Updated: Jul 2
Mother is about so much more than abuse; it’s a beautiful story that examines the many faces of motherhood, and the question of what makes a mother a mother.
Mother won the Baeksang Arts Award for Best Drama in 2018, the same year that Stranger and Fight for My Way were nominated, but it isn’t as well known or widely viewed. I’m sure many people take one look at the synopsis — a substitute primary school teacher (Lee Bo-young) impulsively runs away with her student (Heo Yool) when she realizes she is a victim of child abuse — and decide that it’s too dark and heavy to handle.
While the topic of child abuse is of course extremely upsetting — and I definitely would not recommend this to anyone who could be triggered by it — Mother is about so much more than abuse. It’s a beautiful story that examines the many faces of motherhood, and the question of what makes a mother a mother.
Adapted from a Japanese drama and written by Jung Seo-Kyoung, a frequent collaborator of legendary filmmaker Park Chan-wook including on Sympathy for Lady Vengeance (2005), The Truth Beneath (2016), and The Handmaiden (2016), Mother is every bit as suspenseful as it is dramatic.
The best Korean dramas take viewers on a rollercoaster of emotions, but this was a whole different experience. Every episode had me bouncing back and forth between ugly crying and sitting on the edge of my seat from tension, as our mother-daughter pair were pursued by law enforcers and the child’s abusers.
Mother has two of the worst human beings I've ever seen depicted in a k-drama, portrayed brilliantly by Ko Sung-hee and Son Seok-koo. What makes them worse than over-the-top makjang villains is knowing that they exist in real life: women who cling so desperately to their partners that they allow them to abuse their own children, and the beasts capable of committing unspeakable acts of cruelty. Although the drama portrays that abusers may also have been victims themselves, it doesn’t hold this up as an excuse. But it does drive home the heartbreaking reality that the vicious cycle of abuse may leave children scarred and damaged for life.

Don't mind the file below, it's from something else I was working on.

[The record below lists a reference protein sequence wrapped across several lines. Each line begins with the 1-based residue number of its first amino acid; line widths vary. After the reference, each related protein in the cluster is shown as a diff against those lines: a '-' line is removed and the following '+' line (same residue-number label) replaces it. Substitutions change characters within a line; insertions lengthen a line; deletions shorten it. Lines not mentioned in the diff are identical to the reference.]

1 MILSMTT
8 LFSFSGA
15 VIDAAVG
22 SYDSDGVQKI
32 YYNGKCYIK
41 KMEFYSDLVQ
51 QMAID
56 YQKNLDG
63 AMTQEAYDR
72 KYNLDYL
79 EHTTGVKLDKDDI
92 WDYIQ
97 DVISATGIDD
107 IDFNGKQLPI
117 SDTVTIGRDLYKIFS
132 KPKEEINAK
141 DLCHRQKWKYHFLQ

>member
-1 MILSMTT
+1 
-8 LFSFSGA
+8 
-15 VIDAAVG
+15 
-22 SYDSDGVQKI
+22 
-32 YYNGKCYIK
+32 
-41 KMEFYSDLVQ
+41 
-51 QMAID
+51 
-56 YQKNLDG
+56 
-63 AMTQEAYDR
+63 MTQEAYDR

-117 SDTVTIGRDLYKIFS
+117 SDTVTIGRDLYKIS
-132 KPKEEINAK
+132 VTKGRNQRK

On the flip side, Mother shines a light on the absolute best of humanity: Selfless people with enormous hearts, who are willing to take huge risks and sacrifice everything to help an innocent child they barely know. As the old adage goes, “It takes a village to raise a child,” and this drama has a tapestry of mother figures — single dads included — who help our heroines along the way.
Rich symbolism and numerous clever literary references, a hauntingly stirring OST, cinematic photography, and excellent performances — among which then 7-year old child actress phenomenon Heo Yool stood out — all come together to make one of the most beautiful, heart-wrenching, yet also uplifting k-dramas I have ever seen.
Mother easily joins My Mister as one of my favorite heavy k-dramas of all time.
Mother (16 episodes) is available for streaming on Viu.